3 years ago

Mortality of those who attended drug services in Scotland 1996–2006: Record-linkage study

We examine major causes of death amongst persons in contact with drug-treatment services across Scotland during April 1996–March 2006, hereafter Scottish Drug Misuse Database (SDMD) cohort. Methods Drug-treatment records were linked to national registers of deaths and hepatitis C virus (HCV) diagnoses. For eras 1996/97–2000/01 and 2001/02–2005/06, we calculated cause-specific death-rates and standardised mortality ratios (SMRs) using age-, sex- and calendar-rates of the general Scottish population. Major causes of death were identified by high SMRs (>5 across eras) or rates (>50 per 100,000 person-years in either era), and their time-specific influences characterised by proportional hazards analyses. Results The SDMD cohort comprised 69,456 individuals, 350,315 person-years and 2590 deaths. The overall SMR reduced from 6.4 (95% CI: 6.0–6.9) to 4.8 (95% CI: 4.6–5.0) between eras. We identified five major causes of death: drug-related (1383 deaths), homicide (118) and infectious diseases (90) with high SMRs; suicide (269) and digestive system disease (168) with high rates. HCV diagnosis marked individuals with at least double the risk of cause-specific mortality, including adjusted hazard ratio (HR) for no HCV diagnosis of 0.46 (95% CI: 0.41–0.53) for drug-related deaths (DRDs) and 0.15 (95% CI: 0.10–0.22) for death from digestive system disease. Increased DRD risk at older age (>34 years) appeared specific to HCV-diagnosed individuals (interaction: χ 1 2 = 7.7 , p =0.01). Alcohol misuse increased HRs: for DRD (1.76, 95% CI: 1.50–2.06), suicide (1.88, 95% CI: 1.35–2.60), deaths from digestive system disease (3.19, 95% CI: 2.21–4.60) and non-major causes (1.87, 95% CI: 1.49–2.35). Stimulant misuse increased suicide risk: adjusted HR 1.91 (95% CI: 1.43–2.54). Conclusions Drug-users in Scotland are exposed to variously increased mortality risks. HCV-diagnosed individuals are particularly vulnerable, and may need additional support.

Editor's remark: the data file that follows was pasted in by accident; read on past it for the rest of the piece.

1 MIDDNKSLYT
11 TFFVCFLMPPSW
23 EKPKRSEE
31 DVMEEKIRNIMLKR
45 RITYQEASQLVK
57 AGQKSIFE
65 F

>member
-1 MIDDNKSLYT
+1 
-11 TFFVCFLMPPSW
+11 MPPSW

Publisher URL: www.sciencedirect.com/science

DOI: S0955395911000922

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